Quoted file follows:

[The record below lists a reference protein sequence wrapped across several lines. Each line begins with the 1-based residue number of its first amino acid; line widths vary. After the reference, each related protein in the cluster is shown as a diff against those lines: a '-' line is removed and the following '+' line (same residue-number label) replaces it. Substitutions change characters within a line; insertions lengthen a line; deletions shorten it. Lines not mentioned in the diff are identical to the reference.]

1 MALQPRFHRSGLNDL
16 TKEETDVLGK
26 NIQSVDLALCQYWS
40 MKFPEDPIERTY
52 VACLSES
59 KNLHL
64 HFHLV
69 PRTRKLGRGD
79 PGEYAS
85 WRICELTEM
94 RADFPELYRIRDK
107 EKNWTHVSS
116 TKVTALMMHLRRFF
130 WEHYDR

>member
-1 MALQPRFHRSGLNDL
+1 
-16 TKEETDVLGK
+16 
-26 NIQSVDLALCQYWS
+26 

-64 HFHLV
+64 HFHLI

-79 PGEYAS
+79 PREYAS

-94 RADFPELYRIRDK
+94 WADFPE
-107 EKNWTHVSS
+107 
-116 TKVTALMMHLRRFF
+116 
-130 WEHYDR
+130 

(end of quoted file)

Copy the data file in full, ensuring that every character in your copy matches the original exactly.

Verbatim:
[The record below lists a reference protein sequence wrapped across several lines. Each line begins with the 1-based residue number of its first amino acid; line widths vary. After the reference, each related protein in the cluster is shown as a diff against those lines: a '-' line is removed and the following '+' line (same residue-number label) replaces it. Substitutions change characters within a line; insertions lengthen a line; deletions shorten it. Lines not mentioned in the diff are identical to the reference.]

1 MALQPRFHRSGLNDL
16 TKEETDVLGK
26 NIQSVDLALCQYWS
40 MKFPEDPIERTY
52 VACLSES
59 KNLHL
64 HFHLV
69 PRTRKLGRGD
79 PGEYAS
85 WRICELTEM
94 RADFPELYRIRDK
107 EKNWTHVSS
116 TKVTALMMHLRRFF
130 WEHYDR

>member
-1 MALQPRFHRSGLNDL
+1 
-16 TKEETDVLGK
+16 
-26 NIQSVDLALCQYWS
+26 

-64 HFHLV
+64 HFHLI

-79 PGEYAS
+79 PREYAS

-94 RADFPELYRIRDK
+94 WADFPE
-107 EKNWTHVSS
+107 
-116 TKVTALMMHLRRFF
+116 
-130 WEHYDR
+130 